Repair vs Repairwoman - What's the difference?

repair | repairwoman |


As nouns the difference between repair and repairwoman

is that repair is the act of repairing something or repair can be the act of repairing or resorting to a place while repairwoman is the female equivalent of a repairman; a woman whose work is repairing things.

As a verb repair

is to restore to good working order, fix, or improve damaged condition; to mend; to remedy or repair can be to transfer oneself to another place or repair can be to pair again.

repair

English

Etymology 1

Coined between 1300 and 1350 from (etyl) .

Noun

(en noun)
  • The act of repairing something.
  • *{{quote-magazine, date=2014-06-14, volume=411, issue=8891, magazine=(The Economist)
  • , title= It's a gas , passage=One of the hidden glories of Victorian engineering is proper drains.
  • The result of repairing something.
  • The condition of something, in respect of need for repair.
  • Derived terms
    * disrepair

    Verb

    (en verb)
  • To restore to good working order, fix, or improve damaged condition; to mend; to remedy.
  • to repair a house, a road, a shoe, or a ship
    to repair a shattered fortune
  • * Milton
  • secret refreshings that repair his strength
  • * Wordsworth
  • Do thou, as thou art wont, repair / My heart with gladness.
  • To make amends for, as for an injury, by an equivalent; to indemnify for.
  • to repair a loss or damage
  • * Shakespeare
  • I'll repair the misery thou dost bear.
    Synonyms
    * See also
    Derived terms
    * repairable / reparable, repairer

    Etymology 2

    (etyl) . Cognate to repatriate.

    Noun

    (en noun)
  • The act of repairing or resorting to a place.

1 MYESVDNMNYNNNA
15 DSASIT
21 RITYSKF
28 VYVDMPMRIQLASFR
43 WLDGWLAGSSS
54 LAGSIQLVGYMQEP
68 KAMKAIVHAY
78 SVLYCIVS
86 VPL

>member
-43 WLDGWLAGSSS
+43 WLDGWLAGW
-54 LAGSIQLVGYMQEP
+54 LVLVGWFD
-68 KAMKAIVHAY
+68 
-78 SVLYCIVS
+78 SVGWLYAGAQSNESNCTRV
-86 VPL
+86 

• our annual repair to the mountains
  • * Clarendon
  • The king sent a proclamation for their repair to their houses.
  • A place to which one goes frequently or habitually; a haunt.
  • * Dryden
  • There the fierce winds his tender force assail / And beat him downward to his first repair .

    Verb

    (en verb)
  • To transfer oneself to another place.
  • :
  • *(Alexander Pope) (1688-1744)
  • *:Go, mount the winds, and to the shades repair .
  • *1850 , , (Jane Eyre)
  • *:I heard the visitors repair to their chambers.
  • *
  • *:That finished, I repaired to my room, one flight up, and, after a thorough wash, seated myself, pipe in mouth, at the little window that opened on the Rue Garde. I had nothing more exciting on hand than to wait for word from Von Lindowe. I sincerely hoped that it would not be long, for it is not my forte to sit twiddling my thumbs.
  • Derived terms
    * repatriate

    Etymology 3

    From .

    Verb

    (en verb)
  • to pair again
  • repairwoman

    English

    Noun

    (repairwomen)
  • The female equivalent of a repairman; a woman whose work is repairing things.